Summary: Roger finds something in Mark's drawer. Complications and flashbacks ensue. Mark/Roger friendship, past Mark/Benny, all canon ships. Written for speedrent challenge #111.

Challenge: I'd really LOVE a PreRent Benny/Mark. Really. There's not enough of it out there. The actual story, however, must take place DURING Rent. Let's get some controversy, some regret. I NEED my angst.

Disclaimer: Not mine.

To Be Okay


"What's up?" Mark asked, glancing away from the projector, squinting at the glare from the afternoon sun that was coming through the window. Mimi's twentieth birthday was coming up; for his gift, he had decided to put together a film of all of their mutual friends wishing her well. It wasn't much, but she would probably appreciate it, and it was the best he could come up with considering that he still didn't know her that well. After all, she was Roger's girlfriend, not his. He had no idea what the man in question was doing for the occasion; at the moment, the musician was pacing agitatedly near his bedroom. It took a full minute before he responded to Mark's question.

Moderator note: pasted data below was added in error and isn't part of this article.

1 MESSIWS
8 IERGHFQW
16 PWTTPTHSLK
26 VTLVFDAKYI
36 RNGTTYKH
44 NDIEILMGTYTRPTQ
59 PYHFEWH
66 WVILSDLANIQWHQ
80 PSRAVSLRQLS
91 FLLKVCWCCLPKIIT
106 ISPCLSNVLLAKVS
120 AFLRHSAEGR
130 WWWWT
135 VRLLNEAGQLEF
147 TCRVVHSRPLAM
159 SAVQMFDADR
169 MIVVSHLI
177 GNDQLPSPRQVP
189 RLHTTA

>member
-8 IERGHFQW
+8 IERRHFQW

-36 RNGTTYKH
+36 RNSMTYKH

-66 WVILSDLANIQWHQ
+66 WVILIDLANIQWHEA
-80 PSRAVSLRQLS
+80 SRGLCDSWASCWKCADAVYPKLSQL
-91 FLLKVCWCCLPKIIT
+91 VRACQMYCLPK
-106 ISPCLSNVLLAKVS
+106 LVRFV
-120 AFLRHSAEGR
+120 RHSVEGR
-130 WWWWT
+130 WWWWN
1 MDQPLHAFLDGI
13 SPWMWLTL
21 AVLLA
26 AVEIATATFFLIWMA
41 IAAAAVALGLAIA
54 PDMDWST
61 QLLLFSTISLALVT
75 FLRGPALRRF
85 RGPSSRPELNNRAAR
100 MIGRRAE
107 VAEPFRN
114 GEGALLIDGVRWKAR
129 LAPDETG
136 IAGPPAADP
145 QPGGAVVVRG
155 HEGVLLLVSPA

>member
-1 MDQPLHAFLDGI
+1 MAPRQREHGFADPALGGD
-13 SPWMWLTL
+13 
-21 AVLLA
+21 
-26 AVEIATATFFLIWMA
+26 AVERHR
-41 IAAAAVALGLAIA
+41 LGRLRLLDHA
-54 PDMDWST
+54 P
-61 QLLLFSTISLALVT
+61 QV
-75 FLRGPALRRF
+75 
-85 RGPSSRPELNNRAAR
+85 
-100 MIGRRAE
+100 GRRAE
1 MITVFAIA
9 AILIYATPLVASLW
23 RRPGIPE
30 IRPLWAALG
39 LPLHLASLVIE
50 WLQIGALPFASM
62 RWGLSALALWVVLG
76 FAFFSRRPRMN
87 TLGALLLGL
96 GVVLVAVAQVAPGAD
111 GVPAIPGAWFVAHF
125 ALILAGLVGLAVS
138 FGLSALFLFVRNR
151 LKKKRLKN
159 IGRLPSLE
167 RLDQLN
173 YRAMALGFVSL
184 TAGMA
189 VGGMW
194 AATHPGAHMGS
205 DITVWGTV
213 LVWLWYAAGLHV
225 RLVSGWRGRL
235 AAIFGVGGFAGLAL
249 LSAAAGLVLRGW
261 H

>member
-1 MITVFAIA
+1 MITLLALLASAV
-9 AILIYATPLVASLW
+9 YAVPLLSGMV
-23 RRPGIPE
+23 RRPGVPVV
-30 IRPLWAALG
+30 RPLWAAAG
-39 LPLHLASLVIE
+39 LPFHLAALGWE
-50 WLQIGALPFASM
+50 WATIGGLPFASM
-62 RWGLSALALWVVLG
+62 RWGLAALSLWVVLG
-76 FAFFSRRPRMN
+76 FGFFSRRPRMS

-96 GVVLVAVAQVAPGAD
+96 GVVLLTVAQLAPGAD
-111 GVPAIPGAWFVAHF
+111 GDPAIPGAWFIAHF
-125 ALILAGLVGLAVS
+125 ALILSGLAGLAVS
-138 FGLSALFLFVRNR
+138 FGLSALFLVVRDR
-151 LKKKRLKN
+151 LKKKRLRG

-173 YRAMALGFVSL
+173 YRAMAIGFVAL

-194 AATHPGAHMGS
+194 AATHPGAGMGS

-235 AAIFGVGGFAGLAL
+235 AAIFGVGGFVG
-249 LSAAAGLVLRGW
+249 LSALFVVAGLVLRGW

"I can't find any clean paper," Roger said, "and I need some for Mimi's gift."

Mark turned off the projector, picked up his camera, and slung it around his neck. "Check the drawer in my bedside table. I've got some unfinished screenplays and things in there…there might be some leftover paper too."

"Okay. Thanks." Roger turned as his roommate headed towards the door. "Going somewhere?"

"Yeah, I'm off to interview Joanne. She's the only one I haven't gotten in the video yet…I was going to get her footage and Maureen's at the same time, but she was at work when I dropped by. We'll probably go out for coffee or something after, so I might be a while."

Roger chuckled. "Must be nice to have money for coffee whenever you want it."

"No shit."

"Have fun, then."